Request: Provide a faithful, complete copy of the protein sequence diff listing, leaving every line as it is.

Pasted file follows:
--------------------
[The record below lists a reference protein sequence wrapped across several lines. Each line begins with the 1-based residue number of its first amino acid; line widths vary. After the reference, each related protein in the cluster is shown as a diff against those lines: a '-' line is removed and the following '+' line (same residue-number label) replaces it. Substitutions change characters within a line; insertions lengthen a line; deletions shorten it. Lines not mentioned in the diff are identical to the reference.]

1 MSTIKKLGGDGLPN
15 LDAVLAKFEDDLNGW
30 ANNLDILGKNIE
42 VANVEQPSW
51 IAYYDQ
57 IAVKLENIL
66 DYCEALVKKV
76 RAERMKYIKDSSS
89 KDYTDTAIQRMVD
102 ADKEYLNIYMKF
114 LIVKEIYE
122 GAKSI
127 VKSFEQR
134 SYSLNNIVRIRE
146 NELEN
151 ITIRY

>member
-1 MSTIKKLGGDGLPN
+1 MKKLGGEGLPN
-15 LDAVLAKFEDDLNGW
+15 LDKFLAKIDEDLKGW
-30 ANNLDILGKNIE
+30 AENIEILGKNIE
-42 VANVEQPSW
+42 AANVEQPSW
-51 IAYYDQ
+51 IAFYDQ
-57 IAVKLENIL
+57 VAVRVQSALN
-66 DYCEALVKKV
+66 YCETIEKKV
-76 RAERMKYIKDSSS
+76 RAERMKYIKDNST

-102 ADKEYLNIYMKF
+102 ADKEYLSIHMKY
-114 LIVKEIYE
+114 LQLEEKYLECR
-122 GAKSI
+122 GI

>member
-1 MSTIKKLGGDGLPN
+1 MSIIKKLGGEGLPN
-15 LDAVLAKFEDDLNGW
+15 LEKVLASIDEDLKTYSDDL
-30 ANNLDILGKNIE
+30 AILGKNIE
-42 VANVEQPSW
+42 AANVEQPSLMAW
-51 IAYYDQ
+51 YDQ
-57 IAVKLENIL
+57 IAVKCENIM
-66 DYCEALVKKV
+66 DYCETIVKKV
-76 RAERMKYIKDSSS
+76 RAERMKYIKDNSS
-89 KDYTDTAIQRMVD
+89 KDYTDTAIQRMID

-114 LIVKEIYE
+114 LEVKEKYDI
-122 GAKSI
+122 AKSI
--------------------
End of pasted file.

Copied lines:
[The record below lists a reference protein sequence wrapped across several lines. Each line begins with the 1-based residue number of its first amino acid; line widths vary. After the reference, each related protein in the cluster is shown as a diff against those lines: a '-' line is removed and the following '+' line (same residue-number label) replaces it. Substitutions change characters within a line; insertions lengthen a line; deletions shorten it. Lines not mentioned in the diff are identical to the reference.]

1 MSTIKKLGGDGLPN
15 LDAVLAKFEDDLNGW
30 ANNLDILGKNIE
42 VANVEQPSW
51 IAYYDQ
57 IAVKLENIL
66 DYCEALVKKV
76 RAERMKYIKDSSS
89 KDYTDTAIQRMVD
102 ADKEYLNIYMKF
114 LIVKEIYE
122 GAKSI
127 VKSFEQR
134 SYSLNNIVRIRE
146 NELEN
151 ITIRY

>member
-1 MSTIKKLGGDGLPN
+1 MKKLGGEGLPN
-15 LDAVLAKFEDDLNGW
+15 LDKFLAKIDEDLKGW
-30 ANNLDILGKNIE
+30 AENIEILGKNIE
-42 VANVEQPSW
+42 AANVEQPSW
-51 IAYYDQ
+51 IAFYDQ
-57 IAVKLENIL
+57 VAVRVQSALN
-66 DYCEALVKKV
+66 YCETIEKKV
-76 RAERMKYIKDSSS
+76 RAERMKYIKDNST

-102 ADKEYLNIYMKF
+102 ADKEYLSIHMKY
-114 LIVKEIYE
+114 LQLEEKYLECR
-122 GAKSI
+122 GI

>member
-1 MSTIKKLGGDGLPN
+1 MSIIKKLGGEGLPN
-15 LDAVLAKFEDDLNGW
+15 LEKVLASIDEDLKTYSDDL
-30 ANNLDILGKNIE
+30 AILGKNIE
-42 VANVEQPSW
+42 AANVEQPSLMAW
-51 IAYYDQ
+51 YDQ
-57 IAVKLENIL
+57 IAVKCENIM
-66 DYCEALVKKV
+66 DYCETIVKKV
-76 RAERMKYIKDSSS
+76 RAERMKYIKDNSS
-89 KDYTDTAIQRMVD
+89 KDYTDTAIQRMID

-114 LIVKEIYE
+114 LEVKEKYDI
-122 GAKSI
+122 AKSI